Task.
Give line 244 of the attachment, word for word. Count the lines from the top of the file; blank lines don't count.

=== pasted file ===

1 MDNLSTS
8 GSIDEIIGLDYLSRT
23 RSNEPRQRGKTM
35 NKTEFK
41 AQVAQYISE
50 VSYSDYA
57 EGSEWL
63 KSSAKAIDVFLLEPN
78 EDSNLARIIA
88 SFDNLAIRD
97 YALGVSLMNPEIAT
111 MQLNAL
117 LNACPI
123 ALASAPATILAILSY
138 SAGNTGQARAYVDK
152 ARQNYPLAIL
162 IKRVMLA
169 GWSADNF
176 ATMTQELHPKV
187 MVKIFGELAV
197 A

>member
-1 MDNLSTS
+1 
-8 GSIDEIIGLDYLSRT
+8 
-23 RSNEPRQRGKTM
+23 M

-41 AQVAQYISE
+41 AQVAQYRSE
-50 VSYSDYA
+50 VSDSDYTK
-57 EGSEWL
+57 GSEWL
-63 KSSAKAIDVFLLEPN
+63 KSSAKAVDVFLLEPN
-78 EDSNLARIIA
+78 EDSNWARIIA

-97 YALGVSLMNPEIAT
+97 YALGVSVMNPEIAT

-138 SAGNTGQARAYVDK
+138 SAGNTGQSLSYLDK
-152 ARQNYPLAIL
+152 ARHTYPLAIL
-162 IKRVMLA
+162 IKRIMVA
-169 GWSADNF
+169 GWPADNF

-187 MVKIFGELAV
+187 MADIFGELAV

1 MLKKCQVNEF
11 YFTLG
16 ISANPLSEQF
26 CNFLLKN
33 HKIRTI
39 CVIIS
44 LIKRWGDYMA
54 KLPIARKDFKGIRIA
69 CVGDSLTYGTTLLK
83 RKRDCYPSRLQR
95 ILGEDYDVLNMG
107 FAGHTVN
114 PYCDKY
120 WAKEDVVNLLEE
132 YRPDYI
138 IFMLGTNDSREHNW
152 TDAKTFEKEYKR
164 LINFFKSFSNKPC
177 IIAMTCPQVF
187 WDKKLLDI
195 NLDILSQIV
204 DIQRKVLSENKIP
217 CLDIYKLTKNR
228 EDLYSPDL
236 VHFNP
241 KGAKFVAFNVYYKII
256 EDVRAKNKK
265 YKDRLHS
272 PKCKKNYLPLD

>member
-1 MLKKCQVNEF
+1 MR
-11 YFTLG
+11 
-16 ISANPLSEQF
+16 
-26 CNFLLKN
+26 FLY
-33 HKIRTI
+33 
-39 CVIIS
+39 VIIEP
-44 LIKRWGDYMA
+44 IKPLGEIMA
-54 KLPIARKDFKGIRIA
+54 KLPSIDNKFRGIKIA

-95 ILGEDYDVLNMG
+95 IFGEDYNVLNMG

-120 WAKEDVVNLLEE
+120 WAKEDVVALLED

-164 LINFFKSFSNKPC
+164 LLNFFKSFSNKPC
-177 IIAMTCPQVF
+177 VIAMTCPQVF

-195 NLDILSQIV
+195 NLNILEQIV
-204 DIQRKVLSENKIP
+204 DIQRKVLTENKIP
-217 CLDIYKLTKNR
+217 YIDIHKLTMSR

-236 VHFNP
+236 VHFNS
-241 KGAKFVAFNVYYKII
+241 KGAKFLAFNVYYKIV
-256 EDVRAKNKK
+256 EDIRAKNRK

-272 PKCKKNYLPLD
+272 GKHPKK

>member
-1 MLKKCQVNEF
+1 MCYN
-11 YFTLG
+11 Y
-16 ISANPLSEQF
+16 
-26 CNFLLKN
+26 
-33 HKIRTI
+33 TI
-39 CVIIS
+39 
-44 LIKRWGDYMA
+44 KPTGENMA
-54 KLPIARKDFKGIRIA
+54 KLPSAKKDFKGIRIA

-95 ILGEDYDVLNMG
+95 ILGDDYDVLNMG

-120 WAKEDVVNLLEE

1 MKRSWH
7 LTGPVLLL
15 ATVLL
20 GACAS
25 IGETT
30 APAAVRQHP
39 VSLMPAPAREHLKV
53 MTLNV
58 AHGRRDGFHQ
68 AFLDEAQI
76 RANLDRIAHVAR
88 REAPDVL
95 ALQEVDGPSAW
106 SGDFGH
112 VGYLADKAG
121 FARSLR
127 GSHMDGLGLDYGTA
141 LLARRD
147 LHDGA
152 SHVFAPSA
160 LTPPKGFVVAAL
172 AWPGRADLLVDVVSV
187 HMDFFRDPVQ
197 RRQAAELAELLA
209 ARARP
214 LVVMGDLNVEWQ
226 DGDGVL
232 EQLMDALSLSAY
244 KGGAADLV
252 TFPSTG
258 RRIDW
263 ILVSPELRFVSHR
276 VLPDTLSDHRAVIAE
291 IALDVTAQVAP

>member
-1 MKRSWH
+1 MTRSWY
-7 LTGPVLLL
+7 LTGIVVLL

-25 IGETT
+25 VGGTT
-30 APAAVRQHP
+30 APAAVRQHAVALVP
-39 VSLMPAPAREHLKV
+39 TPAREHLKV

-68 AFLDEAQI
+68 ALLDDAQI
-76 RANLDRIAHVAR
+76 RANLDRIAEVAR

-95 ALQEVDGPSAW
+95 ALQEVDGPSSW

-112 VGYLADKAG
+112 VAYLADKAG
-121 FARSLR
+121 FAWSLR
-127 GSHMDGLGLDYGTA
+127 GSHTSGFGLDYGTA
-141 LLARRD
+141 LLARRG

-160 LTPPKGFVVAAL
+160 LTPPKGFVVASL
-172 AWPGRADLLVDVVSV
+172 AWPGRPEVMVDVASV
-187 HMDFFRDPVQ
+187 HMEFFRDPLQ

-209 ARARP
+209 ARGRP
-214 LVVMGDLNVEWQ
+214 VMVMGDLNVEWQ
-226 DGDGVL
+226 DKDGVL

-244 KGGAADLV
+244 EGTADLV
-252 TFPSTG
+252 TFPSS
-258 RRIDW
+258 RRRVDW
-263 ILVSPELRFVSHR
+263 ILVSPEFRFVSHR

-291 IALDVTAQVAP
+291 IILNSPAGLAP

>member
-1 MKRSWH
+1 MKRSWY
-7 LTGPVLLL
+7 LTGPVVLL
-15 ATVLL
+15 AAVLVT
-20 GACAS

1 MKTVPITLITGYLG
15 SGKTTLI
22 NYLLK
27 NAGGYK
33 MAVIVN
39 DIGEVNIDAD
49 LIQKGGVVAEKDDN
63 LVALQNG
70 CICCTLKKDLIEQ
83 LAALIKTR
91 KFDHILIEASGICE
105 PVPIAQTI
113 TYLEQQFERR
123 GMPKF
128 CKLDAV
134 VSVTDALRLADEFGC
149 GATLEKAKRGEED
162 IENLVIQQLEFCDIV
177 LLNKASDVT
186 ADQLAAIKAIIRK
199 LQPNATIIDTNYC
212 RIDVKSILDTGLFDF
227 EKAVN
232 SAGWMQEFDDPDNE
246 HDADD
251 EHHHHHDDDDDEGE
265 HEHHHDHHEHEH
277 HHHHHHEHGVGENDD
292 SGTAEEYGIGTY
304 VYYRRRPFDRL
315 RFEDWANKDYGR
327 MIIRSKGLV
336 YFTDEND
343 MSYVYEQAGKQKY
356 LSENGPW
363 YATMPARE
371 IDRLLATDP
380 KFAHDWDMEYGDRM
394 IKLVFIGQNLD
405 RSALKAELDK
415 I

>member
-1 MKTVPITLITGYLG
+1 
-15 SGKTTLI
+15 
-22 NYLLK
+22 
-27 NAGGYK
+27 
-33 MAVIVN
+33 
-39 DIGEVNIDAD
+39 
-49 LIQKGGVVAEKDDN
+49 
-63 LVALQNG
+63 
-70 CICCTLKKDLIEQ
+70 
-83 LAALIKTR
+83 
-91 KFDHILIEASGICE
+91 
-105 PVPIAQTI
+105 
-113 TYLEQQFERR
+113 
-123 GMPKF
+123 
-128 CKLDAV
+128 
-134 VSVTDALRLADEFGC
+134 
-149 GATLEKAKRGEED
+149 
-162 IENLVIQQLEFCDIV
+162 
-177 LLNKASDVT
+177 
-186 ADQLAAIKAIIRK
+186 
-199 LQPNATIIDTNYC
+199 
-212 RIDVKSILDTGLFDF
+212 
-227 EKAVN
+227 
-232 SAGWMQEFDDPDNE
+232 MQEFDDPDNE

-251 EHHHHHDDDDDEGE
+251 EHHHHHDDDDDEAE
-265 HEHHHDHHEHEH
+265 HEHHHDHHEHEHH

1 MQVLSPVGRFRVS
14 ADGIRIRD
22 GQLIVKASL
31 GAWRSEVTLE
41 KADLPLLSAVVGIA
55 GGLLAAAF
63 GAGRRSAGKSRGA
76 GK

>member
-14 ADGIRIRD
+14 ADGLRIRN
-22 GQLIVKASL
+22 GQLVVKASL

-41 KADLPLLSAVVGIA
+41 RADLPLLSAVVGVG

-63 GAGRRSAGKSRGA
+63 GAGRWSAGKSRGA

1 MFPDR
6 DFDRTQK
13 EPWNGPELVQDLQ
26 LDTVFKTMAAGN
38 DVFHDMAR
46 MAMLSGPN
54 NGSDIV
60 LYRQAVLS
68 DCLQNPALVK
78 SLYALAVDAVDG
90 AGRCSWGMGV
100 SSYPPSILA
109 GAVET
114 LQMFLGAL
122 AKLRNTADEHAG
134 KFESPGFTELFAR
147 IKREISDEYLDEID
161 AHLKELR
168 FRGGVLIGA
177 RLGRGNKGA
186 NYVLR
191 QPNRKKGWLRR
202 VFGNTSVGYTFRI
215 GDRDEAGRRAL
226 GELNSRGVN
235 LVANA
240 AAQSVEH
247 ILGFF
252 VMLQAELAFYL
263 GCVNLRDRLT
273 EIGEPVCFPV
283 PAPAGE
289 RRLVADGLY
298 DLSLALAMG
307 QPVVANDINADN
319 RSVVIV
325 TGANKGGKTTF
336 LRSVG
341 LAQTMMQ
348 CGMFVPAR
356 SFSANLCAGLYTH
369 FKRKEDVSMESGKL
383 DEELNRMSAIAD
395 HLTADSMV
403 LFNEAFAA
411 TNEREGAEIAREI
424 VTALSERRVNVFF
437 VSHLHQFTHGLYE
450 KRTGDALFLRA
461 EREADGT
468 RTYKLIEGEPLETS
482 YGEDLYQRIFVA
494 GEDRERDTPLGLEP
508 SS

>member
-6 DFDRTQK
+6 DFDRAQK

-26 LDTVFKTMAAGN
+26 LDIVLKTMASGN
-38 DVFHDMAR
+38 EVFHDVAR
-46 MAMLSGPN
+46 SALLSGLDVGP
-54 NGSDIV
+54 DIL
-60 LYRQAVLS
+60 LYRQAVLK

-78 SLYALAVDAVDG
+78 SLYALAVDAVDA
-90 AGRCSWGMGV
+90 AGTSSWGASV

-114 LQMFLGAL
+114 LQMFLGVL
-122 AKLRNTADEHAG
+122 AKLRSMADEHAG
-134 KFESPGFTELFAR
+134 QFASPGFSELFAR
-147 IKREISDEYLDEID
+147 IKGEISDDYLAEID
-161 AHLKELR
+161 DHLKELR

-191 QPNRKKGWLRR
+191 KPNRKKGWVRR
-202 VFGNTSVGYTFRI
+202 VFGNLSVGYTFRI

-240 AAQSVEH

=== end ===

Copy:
149 GATLEKAKRGEED